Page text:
This week: a conversation with Kaiser Kuo and Jing Tsu about the culture of US-China tensions. Listen today at 2 pm, or anytime at our website.
Last week, we considered the regime-level tensions between the US and China; this week, we think about the culture, the people, the unofficial dynamics of this troubled relationship. Kaiser Kuo—rockstar in China in the 1980s, now a leading podcaster on the subject of China—describes to us this week the view of the US in China:
Do we look like a really good advertisement for democracy right now? I mean, Chinese friends of mine are utterly baffled by the level of partisan division in the United States. They cannot understand why we can think that this is a good thing.
They say to me things like, “If you add up all the time that you Americans spend squabbling among yourselves over policy and the amount of emotional intensity that you poured into this internecine rancor—God, could you imagine if you redirected that into fixing your freaking infrastructure? Can you imagine if you redirected that into actual technological innovation, into solving your massive health care problem? I don’t think that we’re aware of what we look like from the outside.
Jing Tsu, professor of East Asian Languages and Literatures at Yale, notes possibilities for more creative US-China interactions:
I would say in the cultural realm, there’s actually quite a bit that we can collaborate with. There’s actually quite a bit—the unopened channels that we can open, as political relations chill and just about every other formula channels of communication are kind of frozen. I would say that, you know, if you look inside China, there’s actually incredible creative energy.
But Kuo describes a cultural, aesthetic division—a stubborn kind of impediment:
I think the problem here, it’s deeper than just the politics. There’s an aesthetic divergence happening right now, where most Chinese films that do well in the domestic box office would baffle American audiences. They wouldn’t understand the humor. There’s just a massive divergence. This has only been exacerbated by the effect of isolation that’s been imposed by COVID-19. I don’t have a lot of optimism about Chinese cultural products — at a deeper level, China bangs on about soft power an awful lot, but it possesses very little of it. You look at a country like Korea that punches so far above its weight, and China just does absolutely terrible.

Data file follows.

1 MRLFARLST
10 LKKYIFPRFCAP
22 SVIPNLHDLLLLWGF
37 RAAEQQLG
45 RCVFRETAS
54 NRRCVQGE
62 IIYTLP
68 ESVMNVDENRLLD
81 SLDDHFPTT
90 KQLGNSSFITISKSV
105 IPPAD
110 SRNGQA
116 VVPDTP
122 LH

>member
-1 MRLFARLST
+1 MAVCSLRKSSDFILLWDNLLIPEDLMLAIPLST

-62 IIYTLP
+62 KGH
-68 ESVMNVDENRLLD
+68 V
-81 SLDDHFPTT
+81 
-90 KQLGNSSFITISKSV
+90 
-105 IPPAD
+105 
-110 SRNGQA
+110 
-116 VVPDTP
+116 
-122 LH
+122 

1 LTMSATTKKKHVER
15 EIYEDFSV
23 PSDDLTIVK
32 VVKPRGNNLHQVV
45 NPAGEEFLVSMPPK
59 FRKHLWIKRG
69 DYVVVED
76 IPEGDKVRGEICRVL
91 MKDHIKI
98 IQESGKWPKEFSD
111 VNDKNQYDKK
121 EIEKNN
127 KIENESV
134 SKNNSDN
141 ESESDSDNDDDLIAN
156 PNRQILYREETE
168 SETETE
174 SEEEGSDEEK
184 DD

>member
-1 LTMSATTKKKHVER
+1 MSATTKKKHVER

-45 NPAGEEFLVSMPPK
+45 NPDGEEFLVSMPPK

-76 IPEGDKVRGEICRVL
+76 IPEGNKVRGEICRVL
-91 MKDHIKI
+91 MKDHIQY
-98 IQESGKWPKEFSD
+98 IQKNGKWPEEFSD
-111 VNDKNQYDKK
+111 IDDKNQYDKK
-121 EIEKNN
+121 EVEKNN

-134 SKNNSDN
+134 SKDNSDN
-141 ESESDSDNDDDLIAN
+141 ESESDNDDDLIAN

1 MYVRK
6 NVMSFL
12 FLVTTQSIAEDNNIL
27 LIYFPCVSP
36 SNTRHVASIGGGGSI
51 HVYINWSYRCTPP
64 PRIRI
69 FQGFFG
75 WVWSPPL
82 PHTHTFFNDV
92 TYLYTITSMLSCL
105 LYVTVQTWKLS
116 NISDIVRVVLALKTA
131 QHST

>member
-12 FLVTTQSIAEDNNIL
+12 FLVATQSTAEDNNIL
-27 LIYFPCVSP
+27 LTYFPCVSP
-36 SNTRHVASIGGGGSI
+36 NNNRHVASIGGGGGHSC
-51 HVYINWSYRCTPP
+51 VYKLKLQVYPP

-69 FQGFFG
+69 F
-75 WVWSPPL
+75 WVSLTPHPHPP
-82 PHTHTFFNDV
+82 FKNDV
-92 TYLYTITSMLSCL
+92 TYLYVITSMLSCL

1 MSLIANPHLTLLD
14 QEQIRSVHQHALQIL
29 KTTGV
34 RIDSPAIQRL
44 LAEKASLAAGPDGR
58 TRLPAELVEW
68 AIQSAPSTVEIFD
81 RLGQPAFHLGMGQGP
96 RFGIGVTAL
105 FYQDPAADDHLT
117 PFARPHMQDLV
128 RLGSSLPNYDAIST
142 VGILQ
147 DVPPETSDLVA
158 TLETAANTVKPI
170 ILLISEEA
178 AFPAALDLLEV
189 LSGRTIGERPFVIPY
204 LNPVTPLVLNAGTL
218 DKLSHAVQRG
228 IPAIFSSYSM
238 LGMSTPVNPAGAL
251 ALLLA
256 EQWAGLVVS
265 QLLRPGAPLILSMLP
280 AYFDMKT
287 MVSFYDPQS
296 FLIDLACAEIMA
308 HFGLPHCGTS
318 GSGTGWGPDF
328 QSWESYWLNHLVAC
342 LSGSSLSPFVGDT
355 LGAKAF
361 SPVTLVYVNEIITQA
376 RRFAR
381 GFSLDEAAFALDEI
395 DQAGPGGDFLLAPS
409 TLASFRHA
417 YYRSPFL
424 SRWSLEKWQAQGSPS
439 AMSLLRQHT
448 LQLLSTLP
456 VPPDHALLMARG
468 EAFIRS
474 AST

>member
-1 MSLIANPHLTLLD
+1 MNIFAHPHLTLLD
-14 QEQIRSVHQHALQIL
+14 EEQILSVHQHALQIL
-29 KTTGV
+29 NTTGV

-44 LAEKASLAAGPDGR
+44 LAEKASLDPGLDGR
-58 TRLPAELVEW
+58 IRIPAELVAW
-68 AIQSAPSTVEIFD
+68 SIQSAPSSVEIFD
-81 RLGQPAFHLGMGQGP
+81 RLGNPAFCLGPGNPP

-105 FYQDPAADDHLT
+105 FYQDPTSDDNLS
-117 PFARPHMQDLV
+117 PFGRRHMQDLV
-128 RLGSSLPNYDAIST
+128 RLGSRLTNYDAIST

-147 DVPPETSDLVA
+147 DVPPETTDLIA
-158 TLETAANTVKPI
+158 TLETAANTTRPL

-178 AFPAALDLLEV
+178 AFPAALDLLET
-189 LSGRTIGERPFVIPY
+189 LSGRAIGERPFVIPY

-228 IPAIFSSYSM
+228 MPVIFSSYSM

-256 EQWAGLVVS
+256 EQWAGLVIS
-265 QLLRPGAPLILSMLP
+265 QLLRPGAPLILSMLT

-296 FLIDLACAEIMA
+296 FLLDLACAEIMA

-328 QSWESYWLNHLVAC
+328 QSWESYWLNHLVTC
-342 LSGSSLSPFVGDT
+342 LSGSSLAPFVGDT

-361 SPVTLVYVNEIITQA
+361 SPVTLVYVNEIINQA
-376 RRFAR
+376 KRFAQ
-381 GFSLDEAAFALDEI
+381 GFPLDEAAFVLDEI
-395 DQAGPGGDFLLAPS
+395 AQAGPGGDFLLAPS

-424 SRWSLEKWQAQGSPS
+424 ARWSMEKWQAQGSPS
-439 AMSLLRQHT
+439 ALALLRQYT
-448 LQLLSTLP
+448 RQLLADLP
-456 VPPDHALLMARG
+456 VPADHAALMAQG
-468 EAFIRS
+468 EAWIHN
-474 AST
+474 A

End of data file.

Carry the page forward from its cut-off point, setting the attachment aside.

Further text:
Prepare to Wear the Hat
We’ve just gotten through another season of commencement addresses, which variously disappoint, uplift, confuse, encourage, and annoy, sometimes all at once. And in The Pale King, David Foster Wallace’s posthumously published novel, you’ll find echoes of his famous Kenyon commencement, but with ironic distance—which makes more room for those multiple effects, and for the harmonies between them.
A substitute accounting instructor delivers to a class a—stirring? absurd?—closing lecture on the vocation of accounting. Students either leave mid-speech; become confused but sit there anyway; or find themselves transformed into believers, into accountants. The substitute says:
In today’s world, boundaries are fixed, and most significant facts have been generated. Gentlemen, the heroic frontier now lies in the ordering and deployment of those facts. Classification, organization, presentation. To put it another way, the pie has been made—the contest is now in the slicing. Gentlemen, you aspire to hold the knife. Wield it.
It gets weirder:
‘A baker wears a hat,’ he said, ‘but it is not our hat. Gentlemen, prepare to wear the hat. You have wondered, perhaps, why all real accountants wear hats? They are today’s cowboys. As will you be. Riding the American range. Riding herd on the unending torrent of financial data. The eddies, cataracts, arranged variations, fractious minutiae. You order the data, shepherd it, direct its flow, lead it where it’s needed, in the codified form in which it’s apposite. You deal in facts, gentlemen, for which there has been a market since man first crept from the primeval slurry. It is you—tell them that. Who ride, man the walls, define the pie, serve.’
Listen: Tang Dynasty
Listen to Tang Dynasty, the major Chinese rock band founded by Kaiser Kuo in 1989.
Read: At the Quincy Institute
This week’s show is the latest installment of In Search of Monsters, our limited-series collaboration with the Quincy Institute for Responsible Statecraft. At their site, read Michael Swaine on “Threat Inflation and the Chinese Military.”